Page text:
Get into the office to find enough spam in my mailbox to feed an army of Australians. Not good. I don't want to look at hot Russian sex kittens, thanks very much, nor invest just $26 a week with a guaranteed return of $5000... $7000... AS MUCH AS $10,000 A MONTH.
However, it's not just the ever-increasing volume that's worrying. Hidden in the cascade of quasi-legal scams are adverts from companies I've heard of, some of whom get their stuff reviewed by us. We've had some readers say that we shouldn't do those reviews -- but is that fair? How about encouraging the development of anti-spammers; e-mail programs that send "User unknown" messages back, or the use of uman-readable-only replyto fields? Something has to be done, but something that's not as disreputable or disruptive as the sin itself. Any ideas out there?
A friend is entertaining two Swedish women, who're over on their holidays to see the sights and observe that strangest of animals, the Londoner at play. The hour is late, the chattering loud, the whisky flowing - quite a treat, as the Swedish Systembolaget booze monopoly keeps prices of spirits stratospherically high over there. One of the Swedes with an admirably joyful curiosity expresses an interest in this Internet she's heard so much about. Particularly any online lesbian sites.
It is curiously satisfying to be given licence to explore the dark side ("it was for journalistic research, y'honour"), especially in such agreeable company, and my friend was delighted to kick the modem into life, pull up his collar and slip into the red light sector of cyberspace. What they found, though, was a skein of links of such duplicity and cupidity that it makes Arful Daley seem like the National
Consumer Council. Everywhere they looked, pages promised much but provided nothing. At one point, the pornographers' habits of starting up new browser windows with menus in (more difficult to navigate out of, y'see) had produced 30 copies of Netscape on screen at once.
Fortunately, my friend is a professional. He and they managed to eventually filter out the cons and nastiness and honour was satisfied, so to speak. But it looks as if the guardians of the nation's morals can sleep easy in their beds (if that's what they want to do there); on the current state of the online pornographic industry, nothing but frustration awaits the frustrated.
Wednesday is Palm Pilot day! First, we find that IBM hasn't so much licensed the Pilot technology from 3Com as bought a big box of the things, sandpapered off the words 'US Robotics Palm Pilot" and written "IBM Workpad" on in blue crayon. Oh, and it's replaced the green power button with one of dysentric brown. You've got to laugh, really. Such badge engineering is a good idea really - it'll get the product, which is one of the few that's honestly good enough to merit it, into a whole new part of the corporate world, and the thing will become the de facto standard for hand-held organisers. Bet Casio, HP, Sharp et al aren't laughing, and could you ever see IBM badging the Psion Sienna?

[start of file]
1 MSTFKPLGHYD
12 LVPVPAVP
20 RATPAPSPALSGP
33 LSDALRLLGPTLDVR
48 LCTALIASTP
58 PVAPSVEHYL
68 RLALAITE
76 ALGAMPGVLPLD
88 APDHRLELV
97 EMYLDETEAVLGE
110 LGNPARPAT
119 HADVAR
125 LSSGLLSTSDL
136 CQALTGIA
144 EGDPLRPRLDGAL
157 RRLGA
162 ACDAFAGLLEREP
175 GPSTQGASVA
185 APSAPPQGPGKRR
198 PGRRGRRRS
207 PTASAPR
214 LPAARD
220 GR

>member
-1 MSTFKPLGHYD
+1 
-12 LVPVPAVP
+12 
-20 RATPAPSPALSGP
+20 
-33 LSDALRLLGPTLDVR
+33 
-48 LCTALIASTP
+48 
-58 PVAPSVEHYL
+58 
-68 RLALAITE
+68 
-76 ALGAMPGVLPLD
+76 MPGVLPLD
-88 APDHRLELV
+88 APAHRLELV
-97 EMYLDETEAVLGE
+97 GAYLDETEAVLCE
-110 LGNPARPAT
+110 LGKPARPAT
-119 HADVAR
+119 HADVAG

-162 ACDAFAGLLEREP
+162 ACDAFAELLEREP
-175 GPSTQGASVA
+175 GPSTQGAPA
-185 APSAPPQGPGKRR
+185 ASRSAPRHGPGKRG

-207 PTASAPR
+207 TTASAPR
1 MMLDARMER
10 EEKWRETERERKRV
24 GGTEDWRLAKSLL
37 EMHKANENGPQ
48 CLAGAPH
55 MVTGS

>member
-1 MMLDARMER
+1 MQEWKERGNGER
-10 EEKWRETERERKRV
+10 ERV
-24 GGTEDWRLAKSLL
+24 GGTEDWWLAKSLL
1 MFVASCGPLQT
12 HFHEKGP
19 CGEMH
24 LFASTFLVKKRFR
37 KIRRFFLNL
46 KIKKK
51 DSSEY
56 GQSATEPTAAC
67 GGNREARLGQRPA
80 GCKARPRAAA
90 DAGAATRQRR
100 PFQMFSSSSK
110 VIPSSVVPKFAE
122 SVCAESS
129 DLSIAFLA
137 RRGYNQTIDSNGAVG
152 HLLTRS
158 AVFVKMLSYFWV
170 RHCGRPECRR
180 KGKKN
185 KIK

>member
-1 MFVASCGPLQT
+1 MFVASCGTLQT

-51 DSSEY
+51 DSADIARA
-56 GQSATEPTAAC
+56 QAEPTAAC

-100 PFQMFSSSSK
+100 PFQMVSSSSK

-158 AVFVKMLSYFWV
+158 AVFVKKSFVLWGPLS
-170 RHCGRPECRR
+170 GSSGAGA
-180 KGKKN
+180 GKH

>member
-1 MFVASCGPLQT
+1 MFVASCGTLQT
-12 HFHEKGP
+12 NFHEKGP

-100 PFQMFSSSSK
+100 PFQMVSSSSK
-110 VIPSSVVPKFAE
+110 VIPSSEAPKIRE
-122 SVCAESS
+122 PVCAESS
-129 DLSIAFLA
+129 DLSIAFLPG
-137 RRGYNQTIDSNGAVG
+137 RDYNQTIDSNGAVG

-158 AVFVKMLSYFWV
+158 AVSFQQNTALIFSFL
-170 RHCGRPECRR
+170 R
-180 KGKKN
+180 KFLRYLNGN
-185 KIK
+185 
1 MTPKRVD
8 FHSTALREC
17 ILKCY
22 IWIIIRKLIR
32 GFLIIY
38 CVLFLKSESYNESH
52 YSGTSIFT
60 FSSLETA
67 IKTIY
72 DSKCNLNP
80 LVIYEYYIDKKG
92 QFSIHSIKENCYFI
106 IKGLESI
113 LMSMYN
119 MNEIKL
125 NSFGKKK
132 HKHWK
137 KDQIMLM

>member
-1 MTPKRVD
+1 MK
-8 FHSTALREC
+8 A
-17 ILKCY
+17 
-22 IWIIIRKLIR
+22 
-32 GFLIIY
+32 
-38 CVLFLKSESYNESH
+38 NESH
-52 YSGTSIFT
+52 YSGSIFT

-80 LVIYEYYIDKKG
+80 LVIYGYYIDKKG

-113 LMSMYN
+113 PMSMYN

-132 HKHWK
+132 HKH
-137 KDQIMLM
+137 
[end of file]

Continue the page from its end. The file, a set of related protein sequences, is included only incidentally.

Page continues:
Then come reports that executives in the US, keen to prove ownership and prowess, have taken to giving whiteboard presentations in Graffiti. That's the written shorthand Pilot understands. This also provokes laughing, but in experiments I and a pal discover that our mutually incomprehensible scrawl is much improved if we do the same when writing on paper. This could spread.
Finally, our American and ultra-professional editor-in-chief, Bob Kane, is unexpectedly convulsed with laughter. He's unable to speak, so we prise his Pilot from his hand and see if we can find out what's going on. Seems the man was downloading new software from the Web, and got an offline document reader -- this grabs text from the Web and shoves it into the Pilot for later consumption. Bob had innocently chosen the top downloaded document from a very respectable Web site, only to discover it was a salacious tale involving spanking and panties. Why this rendered him speechless with mirth for a good five minutes is another one of those cultural differences we may never fully understand.
We're moving! Spend most of the day packing stuff into crates. Tempted to just slip into one myself and close the lid, just to escape the chaos, but friendly voices tempt me even more strongly with tales of beer after it's all over. Words cannot express the heroism of the IT department who when faced with moving telephones, 150-odd computers, megabit data links and rooms full of temperamental Notes servers do not just collapse with fear but get on with the job. Can't wait for good wireless networking, though. It'll make such a difference. Get diary done day early, because online stuff may be a little temperamental.
In the evening, descend on Emporium, a club just south of Oxford Circus. It's Firefly's 6th birthday bash, and they always put on a good one. Hear with sympathy story from pal who's being parcelled off to the Continent for three days in the exclusive company of the scene's Most Obnoxious Journalist. MOJ himself does not appear to be in attendance, so we content ourselves with tales of past sins including incidents known as The Client's Wife, The Wastepaper Basket and The Snog.
Party goes on and on. But that's OK, the office is closed tomorrow. Working at home.
Woken from deep and troubled sleep by online bod Arif. "Errr... " he says. The sort of "Err..." that's never good news. "Err... don't suppose you could rewrite the diary" he says. "Some sort of corruption... we've lost it."
But of course. Delighted Just don't expect an entry for Friday...